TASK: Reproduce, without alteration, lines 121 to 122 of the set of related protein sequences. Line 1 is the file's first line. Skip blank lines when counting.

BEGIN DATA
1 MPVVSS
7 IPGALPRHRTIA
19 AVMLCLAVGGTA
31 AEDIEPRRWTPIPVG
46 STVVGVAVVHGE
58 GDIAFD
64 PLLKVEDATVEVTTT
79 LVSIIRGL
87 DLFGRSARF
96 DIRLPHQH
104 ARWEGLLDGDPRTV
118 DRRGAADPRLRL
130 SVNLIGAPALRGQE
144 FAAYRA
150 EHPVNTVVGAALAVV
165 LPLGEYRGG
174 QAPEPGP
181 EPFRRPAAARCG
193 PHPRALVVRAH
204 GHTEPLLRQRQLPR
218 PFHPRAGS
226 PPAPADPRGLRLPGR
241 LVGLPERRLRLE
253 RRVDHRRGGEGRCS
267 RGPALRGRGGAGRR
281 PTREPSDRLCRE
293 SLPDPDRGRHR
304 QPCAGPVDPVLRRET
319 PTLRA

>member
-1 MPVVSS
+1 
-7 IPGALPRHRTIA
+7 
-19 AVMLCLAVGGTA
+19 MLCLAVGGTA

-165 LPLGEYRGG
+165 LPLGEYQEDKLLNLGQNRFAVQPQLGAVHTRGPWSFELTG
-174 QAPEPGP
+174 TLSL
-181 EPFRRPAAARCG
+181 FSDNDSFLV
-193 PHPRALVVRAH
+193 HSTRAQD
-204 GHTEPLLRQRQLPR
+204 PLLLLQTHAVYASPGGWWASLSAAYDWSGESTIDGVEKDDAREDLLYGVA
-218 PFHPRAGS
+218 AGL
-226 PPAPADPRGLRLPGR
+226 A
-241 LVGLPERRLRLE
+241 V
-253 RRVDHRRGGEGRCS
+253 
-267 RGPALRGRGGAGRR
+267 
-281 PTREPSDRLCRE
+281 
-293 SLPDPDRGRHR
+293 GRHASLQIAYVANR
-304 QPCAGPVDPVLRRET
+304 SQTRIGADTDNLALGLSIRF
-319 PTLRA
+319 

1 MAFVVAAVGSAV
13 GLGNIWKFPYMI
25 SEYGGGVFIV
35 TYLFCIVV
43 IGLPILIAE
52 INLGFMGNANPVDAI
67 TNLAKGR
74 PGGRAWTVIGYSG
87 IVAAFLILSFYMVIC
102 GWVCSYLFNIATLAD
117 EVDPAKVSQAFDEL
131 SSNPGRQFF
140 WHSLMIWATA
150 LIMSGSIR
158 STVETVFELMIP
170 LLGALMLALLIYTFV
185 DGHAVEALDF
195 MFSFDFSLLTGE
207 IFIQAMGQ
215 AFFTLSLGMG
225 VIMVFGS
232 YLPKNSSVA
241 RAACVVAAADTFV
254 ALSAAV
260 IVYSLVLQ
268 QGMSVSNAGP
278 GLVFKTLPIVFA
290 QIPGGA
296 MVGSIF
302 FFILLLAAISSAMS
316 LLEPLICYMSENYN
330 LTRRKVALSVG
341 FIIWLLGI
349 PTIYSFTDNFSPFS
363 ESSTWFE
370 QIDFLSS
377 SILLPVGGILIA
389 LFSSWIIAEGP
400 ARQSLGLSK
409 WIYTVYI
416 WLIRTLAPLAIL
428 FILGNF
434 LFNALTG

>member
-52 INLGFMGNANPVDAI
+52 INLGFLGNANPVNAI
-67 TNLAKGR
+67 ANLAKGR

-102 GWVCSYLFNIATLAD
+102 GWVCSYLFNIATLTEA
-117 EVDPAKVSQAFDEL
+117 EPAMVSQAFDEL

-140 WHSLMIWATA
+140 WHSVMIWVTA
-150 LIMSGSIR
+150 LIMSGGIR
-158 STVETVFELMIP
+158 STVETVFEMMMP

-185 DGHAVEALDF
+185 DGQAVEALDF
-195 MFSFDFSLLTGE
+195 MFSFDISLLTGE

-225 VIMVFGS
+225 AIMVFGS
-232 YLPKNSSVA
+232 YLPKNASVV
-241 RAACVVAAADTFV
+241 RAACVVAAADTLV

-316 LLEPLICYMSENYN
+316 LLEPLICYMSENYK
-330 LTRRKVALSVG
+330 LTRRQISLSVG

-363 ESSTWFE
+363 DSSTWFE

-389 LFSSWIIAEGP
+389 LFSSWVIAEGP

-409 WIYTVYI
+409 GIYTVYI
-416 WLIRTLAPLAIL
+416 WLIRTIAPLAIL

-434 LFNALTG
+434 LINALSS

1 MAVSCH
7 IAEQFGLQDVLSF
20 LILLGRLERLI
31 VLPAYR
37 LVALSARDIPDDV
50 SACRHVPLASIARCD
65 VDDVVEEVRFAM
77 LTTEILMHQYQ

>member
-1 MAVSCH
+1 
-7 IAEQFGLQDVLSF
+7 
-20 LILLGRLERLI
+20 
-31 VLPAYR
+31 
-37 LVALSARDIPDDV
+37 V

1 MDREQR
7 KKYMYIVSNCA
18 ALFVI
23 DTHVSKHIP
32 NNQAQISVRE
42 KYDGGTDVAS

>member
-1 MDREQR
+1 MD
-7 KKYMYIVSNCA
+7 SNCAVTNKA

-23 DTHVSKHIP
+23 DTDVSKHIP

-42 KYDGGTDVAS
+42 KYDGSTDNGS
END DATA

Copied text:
-158 STVETVFELMIP
+158 STVETVFEMMMP